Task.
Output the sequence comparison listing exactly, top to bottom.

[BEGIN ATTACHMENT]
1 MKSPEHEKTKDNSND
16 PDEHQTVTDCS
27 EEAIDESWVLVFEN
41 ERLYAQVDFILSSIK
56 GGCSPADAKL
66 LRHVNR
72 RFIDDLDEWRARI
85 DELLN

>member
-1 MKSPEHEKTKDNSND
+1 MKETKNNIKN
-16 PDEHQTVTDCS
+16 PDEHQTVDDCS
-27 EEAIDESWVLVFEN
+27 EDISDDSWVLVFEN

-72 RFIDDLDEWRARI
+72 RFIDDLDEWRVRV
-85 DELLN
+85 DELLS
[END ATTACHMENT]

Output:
1 MKSPEHEKTKDNSND
16 PDEHQTVTDCS
27 EEAIDESWVLVFEN
41 ERLYAQVDFILSSIK
56 GGCSPADAKL
66 LRHVNR
72 RFIDDLDEWRARI
85 DELLN

>member
-1 MKSPEHEKTKDNSND
+1 MKETKNNIKN
-16 PDEHQTVTDCS
+16 PDEHQTVDDCS
-27 EEAIDESWVLVFEN
+27 EDISDDSWVLVFEN

-72 RFIDDLDEWRARI
+72 RFIDDLDEWRVRV
-85 DELLN
+85 DELLS